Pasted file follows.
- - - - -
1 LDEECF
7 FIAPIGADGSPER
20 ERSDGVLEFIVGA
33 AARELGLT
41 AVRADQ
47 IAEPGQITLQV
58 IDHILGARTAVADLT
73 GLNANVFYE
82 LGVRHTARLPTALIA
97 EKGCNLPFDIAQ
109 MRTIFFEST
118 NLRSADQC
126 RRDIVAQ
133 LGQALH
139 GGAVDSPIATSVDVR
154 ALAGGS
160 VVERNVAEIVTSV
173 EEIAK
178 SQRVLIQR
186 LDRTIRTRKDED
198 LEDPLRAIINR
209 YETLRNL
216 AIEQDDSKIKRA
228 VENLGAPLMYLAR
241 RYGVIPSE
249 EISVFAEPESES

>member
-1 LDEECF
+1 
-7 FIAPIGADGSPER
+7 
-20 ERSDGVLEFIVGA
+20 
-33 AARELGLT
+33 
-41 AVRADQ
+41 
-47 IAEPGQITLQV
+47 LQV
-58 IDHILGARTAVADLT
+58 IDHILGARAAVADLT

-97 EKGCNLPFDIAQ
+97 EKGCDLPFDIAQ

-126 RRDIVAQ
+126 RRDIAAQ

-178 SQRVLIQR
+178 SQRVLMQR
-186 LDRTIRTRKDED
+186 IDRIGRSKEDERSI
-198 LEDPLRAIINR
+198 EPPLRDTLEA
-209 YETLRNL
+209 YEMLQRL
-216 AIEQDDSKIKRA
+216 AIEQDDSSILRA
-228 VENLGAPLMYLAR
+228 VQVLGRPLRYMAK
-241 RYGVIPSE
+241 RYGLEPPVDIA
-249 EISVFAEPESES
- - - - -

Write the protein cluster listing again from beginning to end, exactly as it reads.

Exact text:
1 LDEECF
7 FIAPIGADGSPER
20 ERSDGVLEFIVGA
33 AARELGLT
41 AVRADQ
47 IAEPGQITLQV
58 IDHILGARTAVADLT
73 GLNANVFYE
82 LGVRHTARLPTALIA
97 EKGCNLPFDIAQ
109 MRTIFFEST
118 NLRSADQC
126 RRDIVAQ
133 LGQALH
139 GGAVDSPIATSVDVR
154 ALAGGS
160 VVERNVAEIVTSV
173 EEIAK
178 SQRVLIQR
186 LDRTIRTRKDED
198 LEDPLRAIINR
209 YETLRNL
216 AIEQDDSKIKRA
228 VENLGAPLMYLAR
241 RYGVIPSE
249 EISVFAEPESES

>member
-1 LDEECF
+1 
-7 FIAPIGADGSPER
+7 
-20 ERSDGVLEFIVGA
+20 
-33 AARELGLT
+33 
-41 AVRADQ
+41 
-47 IAEPGQITLQV
+47 LQV
-58 IDHILGARTAVADLT
+58 IDHILGARAAVADLT

-97 EKGCNLPFDIAQ
+97 EKGCDLPFDIAQ

-126 RRDIVAQ
+126 RRDIAAQ

-178 SQRVLIQR
+178 SQRVLMQR
-186 LDRTIRTRKDED
+186 IDRIGRSKEDERSI
-198 LEDPLRAIINR
+198 EPPLRDTLEA
-209 YETLRNL
+209 YEMLQRL
-216 AIEQDDSKIKRA
+216 AIEQDDSSILRA
-228 VENLGAPLMYLAR
+228 VQVLGRPLRYMAK
-241 RYGVIPSE
+241 RYGLEPPVDIA
-249 EISVFAEPESES